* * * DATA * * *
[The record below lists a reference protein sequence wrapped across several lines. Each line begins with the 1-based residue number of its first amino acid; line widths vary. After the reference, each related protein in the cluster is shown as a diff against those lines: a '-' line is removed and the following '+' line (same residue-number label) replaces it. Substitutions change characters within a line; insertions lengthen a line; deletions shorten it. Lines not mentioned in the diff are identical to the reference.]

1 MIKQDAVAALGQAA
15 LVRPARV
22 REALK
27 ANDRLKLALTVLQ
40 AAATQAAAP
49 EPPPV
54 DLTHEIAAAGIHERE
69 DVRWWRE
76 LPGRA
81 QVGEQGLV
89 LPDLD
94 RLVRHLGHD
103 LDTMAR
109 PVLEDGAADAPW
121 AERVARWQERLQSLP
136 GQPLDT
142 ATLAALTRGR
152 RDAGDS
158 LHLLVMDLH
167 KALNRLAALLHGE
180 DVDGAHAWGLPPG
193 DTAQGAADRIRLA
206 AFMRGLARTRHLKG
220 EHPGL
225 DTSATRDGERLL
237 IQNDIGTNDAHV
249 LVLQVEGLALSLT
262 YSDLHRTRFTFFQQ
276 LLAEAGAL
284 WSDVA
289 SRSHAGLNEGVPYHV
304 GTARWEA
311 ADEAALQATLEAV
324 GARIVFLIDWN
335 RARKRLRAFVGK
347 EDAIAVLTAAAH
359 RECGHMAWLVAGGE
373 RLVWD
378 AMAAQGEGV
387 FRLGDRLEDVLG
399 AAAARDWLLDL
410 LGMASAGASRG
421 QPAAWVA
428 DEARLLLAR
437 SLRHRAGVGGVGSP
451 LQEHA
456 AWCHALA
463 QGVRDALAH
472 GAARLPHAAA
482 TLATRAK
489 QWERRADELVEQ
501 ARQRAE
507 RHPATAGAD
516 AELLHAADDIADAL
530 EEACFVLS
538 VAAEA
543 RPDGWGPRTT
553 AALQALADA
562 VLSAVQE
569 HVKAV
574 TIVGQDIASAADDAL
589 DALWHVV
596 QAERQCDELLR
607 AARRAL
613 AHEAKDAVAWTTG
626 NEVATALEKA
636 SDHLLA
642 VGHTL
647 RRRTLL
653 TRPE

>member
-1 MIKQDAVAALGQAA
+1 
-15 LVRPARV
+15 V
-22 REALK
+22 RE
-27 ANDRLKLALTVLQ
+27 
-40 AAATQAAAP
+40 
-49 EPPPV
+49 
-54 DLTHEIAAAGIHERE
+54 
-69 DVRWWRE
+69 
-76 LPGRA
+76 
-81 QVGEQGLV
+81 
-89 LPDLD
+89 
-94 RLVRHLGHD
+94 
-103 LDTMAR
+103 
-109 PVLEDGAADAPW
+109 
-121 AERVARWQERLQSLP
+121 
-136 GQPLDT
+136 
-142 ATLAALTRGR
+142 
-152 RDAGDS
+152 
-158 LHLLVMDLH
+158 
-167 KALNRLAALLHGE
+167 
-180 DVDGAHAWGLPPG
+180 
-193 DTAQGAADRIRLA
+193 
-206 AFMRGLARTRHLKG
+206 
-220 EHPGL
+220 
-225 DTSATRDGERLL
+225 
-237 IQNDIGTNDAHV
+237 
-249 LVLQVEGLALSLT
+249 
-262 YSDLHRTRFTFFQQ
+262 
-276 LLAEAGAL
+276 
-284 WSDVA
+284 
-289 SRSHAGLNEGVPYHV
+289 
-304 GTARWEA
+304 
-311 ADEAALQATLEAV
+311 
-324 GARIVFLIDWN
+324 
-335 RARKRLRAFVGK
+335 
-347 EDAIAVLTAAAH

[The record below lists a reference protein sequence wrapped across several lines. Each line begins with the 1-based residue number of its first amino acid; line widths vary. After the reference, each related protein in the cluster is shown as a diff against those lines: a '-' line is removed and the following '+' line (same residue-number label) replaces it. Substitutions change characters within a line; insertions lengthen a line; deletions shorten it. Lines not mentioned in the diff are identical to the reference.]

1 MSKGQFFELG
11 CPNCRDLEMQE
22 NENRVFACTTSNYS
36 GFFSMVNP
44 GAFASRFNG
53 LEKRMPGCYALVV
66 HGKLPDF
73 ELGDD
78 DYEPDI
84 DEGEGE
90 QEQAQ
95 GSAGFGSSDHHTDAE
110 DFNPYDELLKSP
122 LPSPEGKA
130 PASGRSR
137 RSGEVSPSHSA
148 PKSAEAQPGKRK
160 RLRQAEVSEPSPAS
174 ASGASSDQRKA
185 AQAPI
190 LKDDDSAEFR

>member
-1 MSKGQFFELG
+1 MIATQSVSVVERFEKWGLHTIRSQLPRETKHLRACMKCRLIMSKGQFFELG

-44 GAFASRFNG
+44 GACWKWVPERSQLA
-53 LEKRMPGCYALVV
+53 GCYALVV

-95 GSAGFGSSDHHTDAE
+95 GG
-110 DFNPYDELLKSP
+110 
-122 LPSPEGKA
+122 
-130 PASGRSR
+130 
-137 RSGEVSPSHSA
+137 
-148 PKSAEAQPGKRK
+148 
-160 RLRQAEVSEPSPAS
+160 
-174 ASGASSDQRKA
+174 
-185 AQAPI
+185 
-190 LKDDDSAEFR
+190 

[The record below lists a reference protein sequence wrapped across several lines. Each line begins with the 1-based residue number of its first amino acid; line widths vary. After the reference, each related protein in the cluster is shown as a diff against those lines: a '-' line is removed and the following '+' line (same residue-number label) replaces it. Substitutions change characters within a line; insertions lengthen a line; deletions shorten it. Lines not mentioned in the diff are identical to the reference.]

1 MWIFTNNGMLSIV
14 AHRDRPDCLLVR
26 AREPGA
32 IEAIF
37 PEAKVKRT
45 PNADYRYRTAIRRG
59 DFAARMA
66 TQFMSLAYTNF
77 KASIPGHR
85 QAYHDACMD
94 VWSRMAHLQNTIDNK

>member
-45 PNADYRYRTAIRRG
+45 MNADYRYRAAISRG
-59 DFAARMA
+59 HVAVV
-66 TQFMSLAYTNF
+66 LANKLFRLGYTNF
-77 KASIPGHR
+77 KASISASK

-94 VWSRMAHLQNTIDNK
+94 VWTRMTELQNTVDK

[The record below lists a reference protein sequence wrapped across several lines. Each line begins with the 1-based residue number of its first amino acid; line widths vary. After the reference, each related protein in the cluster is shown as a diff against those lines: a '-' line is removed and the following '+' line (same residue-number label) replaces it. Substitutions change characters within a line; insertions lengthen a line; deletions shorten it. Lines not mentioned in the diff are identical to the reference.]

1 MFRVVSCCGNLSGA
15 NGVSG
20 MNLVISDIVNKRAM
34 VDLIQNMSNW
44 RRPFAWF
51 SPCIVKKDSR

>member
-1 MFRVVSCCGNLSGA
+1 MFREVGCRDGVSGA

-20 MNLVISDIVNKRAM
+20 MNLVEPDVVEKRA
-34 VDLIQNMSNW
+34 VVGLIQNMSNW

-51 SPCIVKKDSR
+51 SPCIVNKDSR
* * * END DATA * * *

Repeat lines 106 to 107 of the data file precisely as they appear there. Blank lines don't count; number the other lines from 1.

+142 
-152 RDAGDS